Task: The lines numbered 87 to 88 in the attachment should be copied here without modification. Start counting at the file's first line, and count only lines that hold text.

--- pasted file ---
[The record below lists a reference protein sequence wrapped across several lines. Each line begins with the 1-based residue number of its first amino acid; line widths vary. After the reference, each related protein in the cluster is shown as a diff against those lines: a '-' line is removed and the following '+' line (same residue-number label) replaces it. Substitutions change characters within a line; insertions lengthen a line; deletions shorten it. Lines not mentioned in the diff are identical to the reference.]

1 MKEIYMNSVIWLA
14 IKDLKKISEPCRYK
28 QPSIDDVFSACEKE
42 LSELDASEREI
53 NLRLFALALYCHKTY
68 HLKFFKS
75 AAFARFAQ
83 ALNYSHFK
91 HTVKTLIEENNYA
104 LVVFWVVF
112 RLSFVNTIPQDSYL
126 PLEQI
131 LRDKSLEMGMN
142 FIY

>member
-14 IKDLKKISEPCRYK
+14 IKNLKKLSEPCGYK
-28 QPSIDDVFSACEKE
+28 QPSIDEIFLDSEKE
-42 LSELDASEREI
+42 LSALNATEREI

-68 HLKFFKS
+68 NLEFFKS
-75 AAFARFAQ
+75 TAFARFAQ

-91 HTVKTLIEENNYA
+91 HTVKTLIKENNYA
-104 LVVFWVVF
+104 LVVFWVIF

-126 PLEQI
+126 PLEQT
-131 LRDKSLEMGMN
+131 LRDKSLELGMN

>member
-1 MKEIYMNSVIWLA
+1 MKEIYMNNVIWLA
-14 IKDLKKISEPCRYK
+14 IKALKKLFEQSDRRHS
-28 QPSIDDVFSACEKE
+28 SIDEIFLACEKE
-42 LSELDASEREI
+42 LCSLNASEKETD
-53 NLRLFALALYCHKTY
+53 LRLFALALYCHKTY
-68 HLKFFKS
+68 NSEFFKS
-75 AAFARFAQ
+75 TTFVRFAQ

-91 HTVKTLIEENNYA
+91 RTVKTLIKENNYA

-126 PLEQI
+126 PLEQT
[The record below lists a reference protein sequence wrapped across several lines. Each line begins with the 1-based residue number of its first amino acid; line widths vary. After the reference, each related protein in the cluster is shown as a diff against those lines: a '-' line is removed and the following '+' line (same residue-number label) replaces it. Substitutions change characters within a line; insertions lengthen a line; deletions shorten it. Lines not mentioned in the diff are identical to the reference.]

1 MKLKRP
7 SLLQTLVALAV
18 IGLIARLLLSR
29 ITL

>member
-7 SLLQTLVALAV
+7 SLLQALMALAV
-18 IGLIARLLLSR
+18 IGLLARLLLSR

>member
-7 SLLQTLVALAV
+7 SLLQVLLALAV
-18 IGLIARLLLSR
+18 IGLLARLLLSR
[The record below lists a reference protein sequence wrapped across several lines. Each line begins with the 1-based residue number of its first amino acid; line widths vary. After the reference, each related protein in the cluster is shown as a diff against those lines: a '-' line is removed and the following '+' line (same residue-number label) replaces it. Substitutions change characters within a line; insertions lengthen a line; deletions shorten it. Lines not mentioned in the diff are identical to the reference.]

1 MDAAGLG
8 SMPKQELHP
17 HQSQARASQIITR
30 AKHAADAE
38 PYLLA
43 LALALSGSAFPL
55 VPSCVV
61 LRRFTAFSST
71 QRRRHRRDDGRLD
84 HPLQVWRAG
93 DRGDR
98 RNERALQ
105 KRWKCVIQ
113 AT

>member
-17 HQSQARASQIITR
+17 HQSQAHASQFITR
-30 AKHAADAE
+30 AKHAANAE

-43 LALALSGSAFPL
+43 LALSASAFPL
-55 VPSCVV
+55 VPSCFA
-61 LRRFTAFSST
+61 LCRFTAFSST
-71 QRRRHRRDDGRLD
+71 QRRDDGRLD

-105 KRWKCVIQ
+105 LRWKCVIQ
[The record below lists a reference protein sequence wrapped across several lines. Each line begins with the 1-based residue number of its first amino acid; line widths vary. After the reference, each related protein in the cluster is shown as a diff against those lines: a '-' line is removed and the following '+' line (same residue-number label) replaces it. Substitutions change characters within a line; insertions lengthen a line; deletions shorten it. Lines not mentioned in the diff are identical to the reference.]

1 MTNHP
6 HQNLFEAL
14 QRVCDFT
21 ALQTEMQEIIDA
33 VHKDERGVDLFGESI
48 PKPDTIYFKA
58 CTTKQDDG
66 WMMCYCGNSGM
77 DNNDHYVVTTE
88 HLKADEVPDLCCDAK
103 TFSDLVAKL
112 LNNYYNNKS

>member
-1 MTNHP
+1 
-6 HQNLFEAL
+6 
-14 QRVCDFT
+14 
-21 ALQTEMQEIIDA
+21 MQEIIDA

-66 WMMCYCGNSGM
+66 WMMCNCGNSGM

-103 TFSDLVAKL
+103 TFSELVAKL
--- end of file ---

-30 AKHAADAE
+30 AKHAANAE